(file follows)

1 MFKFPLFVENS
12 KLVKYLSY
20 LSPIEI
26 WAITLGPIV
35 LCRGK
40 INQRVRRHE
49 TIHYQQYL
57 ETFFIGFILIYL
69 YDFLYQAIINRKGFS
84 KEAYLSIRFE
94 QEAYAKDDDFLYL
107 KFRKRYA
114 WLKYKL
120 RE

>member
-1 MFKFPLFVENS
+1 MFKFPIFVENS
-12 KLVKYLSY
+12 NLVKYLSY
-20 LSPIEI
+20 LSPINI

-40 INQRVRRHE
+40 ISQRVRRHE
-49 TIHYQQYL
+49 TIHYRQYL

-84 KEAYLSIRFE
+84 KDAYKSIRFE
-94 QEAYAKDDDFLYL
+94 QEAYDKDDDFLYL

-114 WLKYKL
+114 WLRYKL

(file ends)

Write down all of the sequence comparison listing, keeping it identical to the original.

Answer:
1 MFKFPLFVENS
12 KLVKYLSY
20 LSPIEI
26 WAITLGPIV
35 LCRGK
40 INQRVRRHE
49 TIHYQQYL
57 ETFFIGFILIYL
69 YDFLYQAIINRKGFS
84 KEAYLSIRFE
94 QEAYAKDDDFLYL
107 KFRKRYA
114 WLKYKL
120 RE

>member
-1 MFKFPLFVENS
+1 MFKFPIFVENS
-12 KLVKYLSY
+12 NLVKYLSY
-20 LSPIEI
+20 LSPINI

-40 INQRVRRHE
+40 ISQRVRRHE
-49 TIHYQQYL
+49 TIHYRQYL

-84 KEAYLSIRFE
+84 KDAYKSIRFE
-94 QEAYAKDDDFLYL
+94 QEAYDKDDDFLYL

-114 WLKYKL
+114 WLRYKL